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summerland

★★★★

director: Jessica Swale (debut)

starring: gemma arterton, lucas bond, Dixie Egerickx and Gugu Mbatha-Raw

 

REVIEWER: lyall carter

During World War II, an Englishwoman opens her heart to an evacuee after initially resolving to be rid of him in this moving journey of womanhood, love and friendship.

Who doesn’t love a WWII tear jerker set in a quaint village that wouldn’t look out of place on a chocolate box? While giving the appearance of a tale we’ve seen before, Summerland is a WWII tear jerker with great substance anchored by a pitch perfect performance from Gemma Arterton. 

 

Alice (Gemma Arterton), a fiercely independent folklore investigator, secludes herself in her clifftop study, debunking myths using science to disprove the existence of magic. Consumed by her work, but also profoundly lonely, she is haunted by a love affair from her past.  When spirited young Frank (Lucas Bond), an evacuee from the London Blitz, is dumped into her irritable care, his innocence and curiosity awaken Alice’s deeply buried emotions. Bravely embracing life’s miraculous unpredictability, Alice learns that wounds may be healed, second chances do occur, and that, just perhaps - magic really does exist.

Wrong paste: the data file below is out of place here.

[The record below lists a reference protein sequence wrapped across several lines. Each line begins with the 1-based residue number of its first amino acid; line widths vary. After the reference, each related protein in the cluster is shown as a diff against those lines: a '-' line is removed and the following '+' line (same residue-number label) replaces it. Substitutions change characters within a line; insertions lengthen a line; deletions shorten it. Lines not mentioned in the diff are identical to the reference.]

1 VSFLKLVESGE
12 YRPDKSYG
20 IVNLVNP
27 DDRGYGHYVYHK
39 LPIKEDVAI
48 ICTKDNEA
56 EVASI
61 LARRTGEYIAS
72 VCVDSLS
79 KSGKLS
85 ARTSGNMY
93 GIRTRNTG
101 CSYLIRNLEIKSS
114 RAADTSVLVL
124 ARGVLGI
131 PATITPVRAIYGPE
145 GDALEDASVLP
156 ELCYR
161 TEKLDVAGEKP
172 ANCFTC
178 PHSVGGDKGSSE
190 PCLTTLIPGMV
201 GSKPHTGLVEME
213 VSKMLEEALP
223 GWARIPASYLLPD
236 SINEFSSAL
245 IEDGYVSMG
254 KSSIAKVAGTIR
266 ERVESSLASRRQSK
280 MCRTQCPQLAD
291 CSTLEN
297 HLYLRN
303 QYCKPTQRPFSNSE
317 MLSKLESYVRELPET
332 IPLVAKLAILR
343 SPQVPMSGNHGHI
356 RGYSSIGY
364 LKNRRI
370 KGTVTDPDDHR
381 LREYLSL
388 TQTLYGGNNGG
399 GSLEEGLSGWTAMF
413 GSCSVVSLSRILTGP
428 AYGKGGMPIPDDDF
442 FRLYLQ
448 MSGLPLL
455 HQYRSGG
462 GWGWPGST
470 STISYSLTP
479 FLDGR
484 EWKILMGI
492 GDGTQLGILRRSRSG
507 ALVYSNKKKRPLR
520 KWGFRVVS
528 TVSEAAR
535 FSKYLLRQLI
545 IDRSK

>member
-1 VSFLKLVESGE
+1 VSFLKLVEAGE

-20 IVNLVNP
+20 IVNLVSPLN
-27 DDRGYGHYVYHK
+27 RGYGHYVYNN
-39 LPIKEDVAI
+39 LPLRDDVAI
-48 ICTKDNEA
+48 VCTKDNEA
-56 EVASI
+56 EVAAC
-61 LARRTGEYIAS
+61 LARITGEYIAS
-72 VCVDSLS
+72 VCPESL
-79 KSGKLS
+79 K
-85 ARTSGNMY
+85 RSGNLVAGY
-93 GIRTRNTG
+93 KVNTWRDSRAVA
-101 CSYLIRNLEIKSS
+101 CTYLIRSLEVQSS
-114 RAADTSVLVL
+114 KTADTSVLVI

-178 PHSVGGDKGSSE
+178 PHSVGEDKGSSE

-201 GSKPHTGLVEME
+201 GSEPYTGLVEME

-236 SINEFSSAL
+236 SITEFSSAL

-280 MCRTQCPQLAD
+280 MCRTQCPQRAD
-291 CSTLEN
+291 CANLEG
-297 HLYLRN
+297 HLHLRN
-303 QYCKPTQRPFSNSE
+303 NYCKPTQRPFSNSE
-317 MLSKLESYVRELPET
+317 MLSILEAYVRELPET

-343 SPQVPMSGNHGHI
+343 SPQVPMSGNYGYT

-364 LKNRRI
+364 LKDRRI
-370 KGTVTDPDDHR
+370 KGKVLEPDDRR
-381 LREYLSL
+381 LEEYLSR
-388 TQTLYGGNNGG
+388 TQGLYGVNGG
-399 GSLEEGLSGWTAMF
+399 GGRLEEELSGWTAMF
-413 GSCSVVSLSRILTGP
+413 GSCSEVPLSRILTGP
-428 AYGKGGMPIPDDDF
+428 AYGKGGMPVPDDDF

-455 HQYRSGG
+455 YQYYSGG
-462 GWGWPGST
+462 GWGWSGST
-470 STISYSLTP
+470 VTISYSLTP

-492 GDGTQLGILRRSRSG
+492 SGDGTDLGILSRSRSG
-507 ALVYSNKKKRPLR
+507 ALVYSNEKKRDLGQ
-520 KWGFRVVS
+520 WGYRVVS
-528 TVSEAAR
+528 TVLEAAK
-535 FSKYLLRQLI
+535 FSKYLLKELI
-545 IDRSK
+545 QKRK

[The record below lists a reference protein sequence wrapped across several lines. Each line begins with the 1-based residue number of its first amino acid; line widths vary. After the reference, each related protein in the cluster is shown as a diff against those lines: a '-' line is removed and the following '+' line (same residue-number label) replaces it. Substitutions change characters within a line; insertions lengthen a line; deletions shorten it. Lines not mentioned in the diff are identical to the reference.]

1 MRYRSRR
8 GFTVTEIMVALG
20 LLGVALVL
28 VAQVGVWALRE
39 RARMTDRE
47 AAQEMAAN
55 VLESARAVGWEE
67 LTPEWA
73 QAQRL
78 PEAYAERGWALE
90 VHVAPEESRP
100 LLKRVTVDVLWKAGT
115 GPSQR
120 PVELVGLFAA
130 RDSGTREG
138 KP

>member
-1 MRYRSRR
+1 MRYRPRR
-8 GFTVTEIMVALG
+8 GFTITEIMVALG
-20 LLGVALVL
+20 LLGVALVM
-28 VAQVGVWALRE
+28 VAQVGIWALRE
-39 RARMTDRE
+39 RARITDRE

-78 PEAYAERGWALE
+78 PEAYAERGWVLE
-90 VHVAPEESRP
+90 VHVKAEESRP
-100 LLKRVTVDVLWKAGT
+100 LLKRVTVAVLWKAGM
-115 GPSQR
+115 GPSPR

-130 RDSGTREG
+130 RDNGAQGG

Summerland works as much because of its narrative and dreamy setting as the themes it explores along the way. The narrative clips along at a great place, punctuated by flashbacks of Alice’s past which is achieved in the most inventive of ways. The film has that quaint WWII almost Sunday theatre shine to it, although that is rudely interrupted by the irritable Alice who is annoyed by the war evacuee Frank, the boys who stuff sticks through her letterbox and the rest of the village to come to that. 

 

The film really hits its stride as throughout the narrative the themes of forbidden love, loss and even female independence are explored in a tender and poignant way. Summerland is also very adept at keeping its full narrative cards quite close to its chest, pulling an ace of sorts as the film enters its final act. 

 

The cast are all on top form, anchored by a pitch perfect performance from Gemma Arterton. She is bold and brash yet filled with so much vulnerability in her interactions with Frank. 

 

While giving the appearance of a tale we’ve seen before, Summerland is a WWII tear jerker with great substance anchored by a pitch perfect performance from Gemma Arterton.

★★★★